3 Reasons Your Pastor’s Sermon Should Always Lead You to Jesus

1. Christ-centered preaching is biblical.

This is the most important reason, so I’m going to begin with it. When we look at the pages of the New Testament, it’s clear that the early preaching of the church revolved around Jesus. Peter’s sermons in the book of Acts weren’t tips for better living, but demonstrations of how Jesus was the promised hope of the Old Testament (Ac. 2:14-40; 3:12-26).

The book of Hebrews, which many scholars believe is the manuscript of an ancient Christian exhortation, or sermon, focuses on the supremacy of Jesus Christ. The author shows us that Jesus is superior to the angels (1:5-14); Moses (3:1-6); the Old Covenant Sabbath (3:7-4:13); the Aaronic priesthood (7:11-28), with its high priest (8:1-6); and the Old Covenant sacrifices (9:11-14). This means that one of the earliest sermons we have on record is all about how Jesus is better than everything!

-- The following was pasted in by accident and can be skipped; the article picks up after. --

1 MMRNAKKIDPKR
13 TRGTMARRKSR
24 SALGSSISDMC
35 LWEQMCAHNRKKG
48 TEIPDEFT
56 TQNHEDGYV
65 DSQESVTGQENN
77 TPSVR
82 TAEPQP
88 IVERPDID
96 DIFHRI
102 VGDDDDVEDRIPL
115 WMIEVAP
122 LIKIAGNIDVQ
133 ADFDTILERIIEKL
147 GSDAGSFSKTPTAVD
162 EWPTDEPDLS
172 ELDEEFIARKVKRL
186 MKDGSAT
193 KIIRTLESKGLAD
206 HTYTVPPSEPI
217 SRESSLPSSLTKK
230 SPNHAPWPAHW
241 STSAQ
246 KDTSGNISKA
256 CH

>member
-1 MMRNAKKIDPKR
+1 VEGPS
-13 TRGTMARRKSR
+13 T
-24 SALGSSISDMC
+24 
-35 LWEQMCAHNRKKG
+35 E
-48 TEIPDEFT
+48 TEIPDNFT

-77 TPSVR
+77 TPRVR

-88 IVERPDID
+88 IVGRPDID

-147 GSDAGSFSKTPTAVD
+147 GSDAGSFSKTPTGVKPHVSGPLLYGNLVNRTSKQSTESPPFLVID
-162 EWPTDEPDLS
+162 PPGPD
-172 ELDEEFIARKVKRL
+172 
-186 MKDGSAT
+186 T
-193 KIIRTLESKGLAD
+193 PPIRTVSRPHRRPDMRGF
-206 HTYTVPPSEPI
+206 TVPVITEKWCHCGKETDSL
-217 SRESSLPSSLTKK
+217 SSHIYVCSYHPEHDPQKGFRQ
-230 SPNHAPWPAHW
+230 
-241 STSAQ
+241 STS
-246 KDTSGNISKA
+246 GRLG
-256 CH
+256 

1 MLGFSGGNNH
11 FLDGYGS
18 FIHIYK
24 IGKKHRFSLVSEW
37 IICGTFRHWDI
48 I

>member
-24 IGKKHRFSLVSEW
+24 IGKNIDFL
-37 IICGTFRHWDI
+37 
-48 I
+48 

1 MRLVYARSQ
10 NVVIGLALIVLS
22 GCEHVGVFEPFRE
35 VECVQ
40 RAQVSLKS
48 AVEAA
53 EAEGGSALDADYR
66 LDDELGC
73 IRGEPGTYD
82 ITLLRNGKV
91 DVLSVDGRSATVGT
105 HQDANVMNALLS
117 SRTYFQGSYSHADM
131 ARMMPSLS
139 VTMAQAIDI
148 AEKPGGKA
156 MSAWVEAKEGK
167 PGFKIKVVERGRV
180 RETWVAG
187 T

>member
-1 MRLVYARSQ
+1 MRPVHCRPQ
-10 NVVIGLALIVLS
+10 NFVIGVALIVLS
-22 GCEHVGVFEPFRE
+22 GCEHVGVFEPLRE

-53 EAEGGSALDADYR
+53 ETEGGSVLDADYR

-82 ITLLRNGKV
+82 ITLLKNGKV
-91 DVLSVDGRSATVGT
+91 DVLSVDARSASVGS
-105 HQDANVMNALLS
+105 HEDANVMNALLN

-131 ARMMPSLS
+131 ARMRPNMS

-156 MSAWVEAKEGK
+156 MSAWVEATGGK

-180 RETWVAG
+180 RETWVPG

Preaching today should draw people to Christ by showing the world that Christ is better than the things we often place our hope in, whether they’re animal sacrifices, or annual salaries.

Jesus himself made it clear that the Scriptures were about him on two occasions. First, he told the religious leaders in John 5, “You search the Scriptures because you think that in them you have eternal life; and it is they that bear witness about me, yet you refuse to come to me that you may have life.” (Jn. 5:39-40) In the context, Jesus was referring to the Old Testament (he actually went on to say that Moses himself would accuse the priests for missing this). The Old Testament Scriptures are only life giving insofar as they lead us to Jesus, and the religious elite should have understood this.